E.Excessive inflammation is a problem of aging and contributes to problems such as atherosclerosis, cancer, and cognitive decline. However, the mechanisms of age-related inflammation are not exactly known. In a study published today (January 20) in nature, Researchers show that older immune cells have a metabolic defect that, when corrected in a mouse model of Alzheimer’s disease, can reduce inflammation and restore cognitive function.
After a decade of advances in understanding the metabolism and nutrient consumption in immune cells and how they affect their function, this study is a “fine example” that we now know enough to intervene, push buttons, and influence results, Eyal says Amiel, who studies immune cell metabolism at the University of Vermont and was not involved in the new work. “Having a particular metabolic signature associated with a pathology is one thing. To be able to manipulate it is another matter. It is an incredible sequence of events to be able to manipulate and reverse the pathology. “
As a postdoc in the late 1990s, Katrin Andreasson, now a neurologist and researcher at Stanford University School of Medicine, was intrigued by epidemiological studies showing that people who took nonsteroidal anti-inflammatory drugs like ibuprofen and naproxen had an occasional reduced risk of pain for Alzheimer’s. During her postdoc in Paul Worley’s lab at the Johns Hopkins School of Medicine, she and her colleagues demonstrated that overexpression of Cyclooxygenase-2 (COX-2) – a major mediator of inflammation – in the brain led to Alzheimer’s-like symptoms in mice: age-related inflammation and cognitive loss.
COX-2 activation is the first step in making a lipid called prostaglandin E.2 (PGE2), which binds to one of its receptors, EP2, on immune cells and can promote inflammation. To clog the pathway, Andreasson’s group has shown that deleting the EP2 receptor in mouse macrophages and brain-specific microglia – the cells normally responsible for recognizing and destroying immune invaders and cell debris – reduces inflammation and increases neuronal survival in response both bacteria increased toxin and a neurotoxin.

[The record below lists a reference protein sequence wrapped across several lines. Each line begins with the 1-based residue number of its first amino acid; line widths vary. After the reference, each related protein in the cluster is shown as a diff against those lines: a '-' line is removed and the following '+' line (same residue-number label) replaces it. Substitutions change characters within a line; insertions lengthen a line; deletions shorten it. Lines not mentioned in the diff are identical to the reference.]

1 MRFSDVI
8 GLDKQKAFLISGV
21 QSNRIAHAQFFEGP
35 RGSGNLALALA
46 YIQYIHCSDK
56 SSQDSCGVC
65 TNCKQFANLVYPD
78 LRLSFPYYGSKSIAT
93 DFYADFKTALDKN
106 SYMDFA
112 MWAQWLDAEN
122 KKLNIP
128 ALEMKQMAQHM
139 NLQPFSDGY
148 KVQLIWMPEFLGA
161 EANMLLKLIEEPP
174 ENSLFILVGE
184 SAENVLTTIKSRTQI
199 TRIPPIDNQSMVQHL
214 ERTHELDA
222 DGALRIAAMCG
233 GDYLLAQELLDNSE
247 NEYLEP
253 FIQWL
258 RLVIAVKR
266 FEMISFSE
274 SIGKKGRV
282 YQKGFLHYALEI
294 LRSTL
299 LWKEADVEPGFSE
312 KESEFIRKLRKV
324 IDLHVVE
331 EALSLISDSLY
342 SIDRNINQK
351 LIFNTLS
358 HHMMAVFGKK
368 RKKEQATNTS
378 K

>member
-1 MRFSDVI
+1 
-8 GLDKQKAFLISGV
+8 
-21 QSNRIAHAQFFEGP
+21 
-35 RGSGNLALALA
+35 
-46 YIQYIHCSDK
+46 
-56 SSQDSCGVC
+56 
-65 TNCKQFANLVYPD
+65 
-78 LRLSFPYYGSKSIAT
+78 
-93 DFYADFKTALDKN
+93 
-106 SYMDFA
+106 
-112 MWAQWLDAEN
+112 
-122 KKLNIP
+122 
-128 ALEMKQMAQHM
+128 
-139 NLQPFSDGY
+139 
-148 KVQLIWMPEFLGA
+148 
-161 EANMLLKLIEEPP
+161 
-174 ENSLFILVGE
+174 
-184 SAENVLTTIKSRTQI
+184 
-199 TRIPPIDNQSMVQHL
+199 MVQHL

In the current study, the researchers wanted to understand how PGE is eliminated2 Signal transmission in macrophages could have these effects. They started by comparing macrophages from human blood donors who were either younger than 35 or older than 65 years. The cells from older donors produced much more PGE2 and had a higher frequency of the EP2 receptor than macrophages from younger donors. When researchers exposed human macrophages to PGE2the cells have changed their metabolism. Instead of using glucose to produce energy, the cells converted it into glycogen and stored it. They locked them up where the mitochondria couldn’t access them for ATP production.
“The result is that the cells are basically low in energy. They’re just tired and not working well, ”explains Andreasson. “You don’t phagocytize. They don’t clear rubble. “These debris contain misfolded proteins that are associated with neurodegeneration, the authors write in the paper.
When the scientists treated human macrophages from donors, mean age about 48 years, with one of two EP2 receptor inhibitors, glycogen storage decreased, energy production increased, and cells were moved to express anti-inflammatory markers. As in human cells, aged mice have higher levels of PGE2 in blood and brain and EP2 receptor levels in macrophages compared to younger mice. When the researchers knocked down the receptor in macrophages throughout the body in a mouse model of Alzheimer’s disease or treated animals with one of the two drugs to suppress EP2 function, the cells had improved metabolism. The age-related inflammation of the mice was also reversed, and with it the age-related cognitive decline. Treatment of animals with an EP2 antagonist, which could not get into the brain and thus only targeted the receptor in peripheral macrophages, also led to cognitive improvement in older mice.
“The most interesting thing they were able to show is that the macrophages are the cause of the age-related cognitive decline and are particularly sufficient to reprogram the macrophages outside the brain,” says Jonas Neher, neuroimmunologist at the German Center for Neurodegenerative Diseases and the University of Tübingen in Germany, who wrote an accompanying comment. The next steps are to “find out which signal is coming from the periphery and changing the microglia in the brain. If you can identify that particular signal, then you have another grip on how to reprogram microglia. “
“The hypothetical clinical promise of these results is obviously excellent in that, as you can imagine, no brain surgery or any type of high-risk intervention would be required,” says Amiel. “Rather, you can systematically manipulate cells and see these results.”
Studying how these systemic effects work is just one of the questions Andreasson’s group is currently pursuing. They are also interested in how and why metabolism decreases with aging, as well as other mechanisms that could prevent it. In terms of transferring the work to the clinic, one of the only ways to target the EP2 receptor is by putting COX-2 inhibitors like Vioxx, a drug that has been withdrawn from the market after some experience of the market, way upstream to bring about strokes or heart attacks. There are still no drugs that specifically block the EP2 receptor, says Andreasson The scientist. “There have been attempts by pharmaceutical companies, but from my understanding it has been very, very difficult.”
PS Minhas et al., “Restoring the Metabolism of Myeloid Cells Reverses the Cognitive Decline of Aging” nature, doi: 10.1038 / s41586-020-03160-0, 2021.